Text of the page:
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Agenda 2030: corporations and human rights

By: Terry Ahtziry Cardenas Banda, attorney, law professor, social activist, and philanthropist.

On September 25 of 2015, the UN General Assembly adopted the Agenda 2030 for Sustainable Development, they called for an action plan in favor of people, the planet and prosperity, which also intends to strengthen universal peace and access to justice.

The agenda recognizes that the greatest challenge in today’s world is the eradication of poverty, and until this is achieved there can be no sustainable development. The Agenda proposes 17 Goals with 169 targets of an integrated and indivisible nature that cover the economic, social and environmental spheres.

In the resolution, the States indicated:

“We are determined to end poverty and hunger around the world by 2030, to combat inequalities within and between countries, to build peaceful, just and inclusive societies, to protect human rights and to promote gender equality and the empowerment of women and girls, and to ensure lasting protection of the planet and its natural resources”.

It is important to point out that the countries have acquired a common and universal commitment through the Agenda, however, the reality is that each country faces specific challenges to achieving sustainable development, likewise, each State has full sovereignty over its wealth, resources and economic activity, so each one should set their own national goals, adhering to the Agenda Goals.

An aspect of great importance that should be mentioned is that for the first time companies are incorporated within the logical framework of the application of the Agenda 2030, the States recognize the power that companies have and therefore not only the State has the obligation to do something for peace and security, but we are all challenged, both the State and Individuals must act in accordance with the Goals and Targets of the Agenda 2030.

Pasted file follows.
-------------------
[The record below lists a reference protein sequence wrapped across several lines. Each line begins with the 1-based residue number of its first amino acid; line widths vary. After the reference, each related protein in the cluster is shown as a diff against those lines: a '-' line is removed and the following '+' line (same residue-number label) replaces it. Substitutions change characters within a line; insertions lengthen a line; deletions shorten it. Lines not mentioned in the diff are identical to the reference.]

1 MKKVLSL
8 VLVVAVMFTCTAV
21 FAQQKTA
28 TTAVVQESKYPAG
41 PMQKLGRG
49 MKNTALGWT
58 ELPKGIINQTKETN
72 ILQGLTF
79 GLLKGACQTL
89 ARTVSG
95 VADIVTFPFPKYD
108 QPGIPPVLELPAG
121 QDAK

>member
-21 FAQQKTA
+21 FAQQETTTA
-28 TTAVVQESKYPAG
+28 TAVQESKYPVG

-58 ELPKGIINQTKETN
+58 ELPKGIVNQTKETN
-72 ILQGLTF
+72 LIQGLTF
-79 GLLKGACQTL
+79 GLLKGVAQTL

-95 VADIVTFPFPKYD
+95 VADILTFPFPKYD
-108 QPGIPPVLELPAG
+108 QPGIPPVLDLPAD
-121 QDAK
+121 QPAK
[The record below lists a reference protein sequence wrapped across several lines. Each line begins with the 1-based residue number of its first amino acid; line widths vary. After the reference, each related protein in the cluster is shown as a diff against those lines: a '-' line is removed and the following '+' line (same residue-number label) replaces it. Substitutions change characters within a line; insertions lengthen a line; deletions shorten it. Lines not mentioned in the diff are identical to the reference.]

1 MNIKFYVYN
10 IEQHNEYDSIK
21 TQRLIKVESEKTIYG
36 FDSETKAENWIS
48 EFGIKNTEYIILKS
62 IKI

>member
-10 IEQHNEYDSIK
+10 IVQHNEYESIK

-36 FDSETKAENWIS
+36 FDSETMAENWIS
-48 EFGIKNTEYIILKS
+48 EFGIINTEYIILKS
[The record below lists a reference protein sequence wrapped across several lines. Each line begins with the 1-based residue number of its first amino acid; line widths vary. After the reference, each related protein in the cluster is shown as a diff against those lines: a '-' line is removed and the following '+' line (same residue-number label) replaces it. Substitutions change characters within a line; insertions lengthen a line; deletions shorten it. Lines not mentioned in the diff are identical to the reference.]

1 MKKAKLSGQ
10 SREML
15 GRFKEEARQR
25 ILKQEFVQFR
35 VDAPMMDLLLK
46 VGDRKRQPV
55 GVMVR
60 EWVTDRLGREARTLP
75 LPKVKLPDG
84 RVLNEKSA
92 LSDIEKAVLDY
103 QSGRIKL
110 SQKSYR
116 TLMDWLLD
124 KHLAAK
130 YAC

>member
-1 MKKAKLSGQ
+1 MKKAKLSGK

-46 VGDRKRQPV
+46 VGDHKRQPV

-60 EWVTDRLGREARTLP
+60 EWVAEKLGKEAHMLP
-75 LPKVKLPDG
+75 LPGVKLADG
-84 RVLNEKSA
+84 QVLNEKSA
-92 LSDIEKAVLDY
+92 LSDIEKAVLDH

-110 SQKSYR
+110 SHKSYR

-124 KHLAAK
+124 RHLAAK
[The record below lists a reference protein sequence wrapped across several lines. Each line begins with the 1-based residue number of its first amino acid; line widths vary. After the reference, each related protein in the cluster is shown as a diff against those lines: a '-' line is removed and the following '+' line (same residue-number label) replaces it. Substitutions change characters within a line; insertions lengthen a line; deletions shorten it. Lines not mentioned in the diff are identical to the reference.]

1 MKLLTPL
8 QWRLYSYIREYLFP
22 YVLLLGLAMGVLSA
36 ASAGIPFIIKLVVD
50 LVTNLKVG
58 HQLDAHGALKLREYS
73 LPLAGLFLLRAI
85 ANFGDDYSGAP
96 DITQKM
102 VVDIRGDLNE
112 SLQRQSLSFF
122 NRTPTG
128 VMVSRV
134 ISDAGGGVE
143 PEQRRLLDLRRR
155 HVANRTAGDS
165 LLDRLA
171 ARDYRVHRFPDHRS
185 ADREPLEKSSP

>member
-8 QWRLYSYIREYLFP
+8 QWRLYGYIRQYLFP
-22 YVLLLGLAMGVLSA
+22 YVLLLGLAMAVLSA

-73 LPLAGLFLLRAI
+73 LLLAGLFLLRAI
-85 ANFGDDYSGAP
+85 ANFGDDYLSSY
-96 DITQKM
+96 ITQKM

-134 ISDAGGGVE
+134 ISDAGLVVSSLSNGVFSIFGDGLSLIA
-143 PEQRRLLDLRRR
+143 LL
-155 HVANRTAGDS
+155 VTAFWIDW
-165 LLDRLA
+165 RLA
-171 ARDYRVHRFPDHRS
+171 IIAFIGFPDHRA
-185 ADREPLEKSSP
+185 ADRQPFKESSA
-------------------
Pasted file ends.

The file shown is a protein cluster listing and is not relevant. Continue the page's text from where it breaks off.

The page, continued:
In that same matter, human rights are those that set the limits of the power of the State, traditionally it is understood that the actors with power in our Societies are the States, however, today there are other actors with immense power in Society such as Corporations and Civil Society (for example, NGOs).

Corporations can be essential actors in promoting the economic development of a community and human rights, therefore it is understood that through them a guarantee of peace and security can also be obtained. In this sense, Agenda 2030 recognizes the foregoing, which it includes within its Goals and Targets to take into account that corporations and Civil Society must also collaborate for the promotion and application of human rights.

Corporations are not direct subjects of international law in the strict sense, since they are not directly required to comply or have the capacity to defend themselves in an international forum, so the inclusion of these actors in the Agenda2030  is an advance in recognizing that they can be subject to rights and obligations at the international level, however, until now they must submit to national means for the fulfillment of obligations and exercise of rights since there is no mechanism of application to corporations at the international level.

The Agenda 2030 is an ambitious plan, we are at 7 years after its adoption and we have not yet seen significant progress in the States towards its fulfillment, some States have stated that COVID-19 came to set back all the progress and work in compliance with the Agenda, however, there are still 8 years to complete the global development programs to which the States have committed. In order to comply with the Agenda 2030, Mexico has a National Council for the Agenda 2030 for Sustainable Development.

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